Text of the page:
38

Using only your ears, it's impossible to determine the exact time signature the composer would have used when writing the score. This is because there are many ways to write the same thing, all of which sound the same when played. For example, a piece written in 3/4 time can easily be re-written in 3/8 time by halving all the note values and playing it half ...


28

Start by finding the beat. Tap your finger for every beat, like a human metronome. Resist any urge to tap uneven rhythms; just the underlying constant pulse. Once you've got that, listen for the start of bars. There are various indicators that a bar is starting; an emphasis, a chord change, etc. Now count. "One" for the first beat, then counting upward, ...


26

I wasn't there, but I would not find it completely out of the question. In every field of expertise, experts are capable of chunking information in ways that amateurs are not. An expert listener will not just hear a few hundred notes performed by several voices, they will hear harmonies, their relationships to each other, and rhythmical patterns. More ...


22

Neuroscience still can't explain some of the amazing things human brains can do. A person alive in our time has interesting and similar ability to mentally manage music in a way that suggests that some people might be wired for this sort of thing. The study detailed at http://www.radiolab.org/story/148670-4-track-mind/ showed that Bob Milne has the ability ...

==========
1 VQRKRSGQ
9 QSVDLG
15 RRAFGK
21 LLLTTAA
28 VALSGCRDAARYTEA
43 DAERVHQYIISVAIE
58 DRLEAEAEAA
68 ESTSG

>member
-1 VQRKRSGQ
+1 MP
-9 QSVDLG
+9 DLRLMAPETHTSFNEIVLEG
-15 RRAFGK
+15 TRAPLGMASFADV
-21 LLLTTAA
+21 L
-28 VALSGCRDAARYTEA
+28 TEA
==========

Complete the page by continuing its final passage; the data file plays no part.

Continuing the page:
20

Great question! I just happen to have the Prelude on my desk at the moment - you've got a really interesting project on your hands there, but quite a lot of work - good luck! Hopefully I can add to jjmusicnotes really useful advice with some ideas that will make this a far simpler project for you. Firstly, from your question, it seems like you are "half-...


20

It's worth noting that the Miserere is extremely repetitive. For example, this version is roughly 15 minutes long, but you get all the melodic and harmonic content in the first 2:45 except for the final cadence; everything after that is more verses set to the same music. Mozart still would have had to remember the varying text overlay as well as any ...


19

There are a few different ways to approach transcription and depending on how good your ear is and how much detail you want to put into your transcription. It also should be noted that like practicing an instrument, you get better at transcribing by doing it. In general, you would need the following: A recording of the song to be transcribed Manuscript ...


16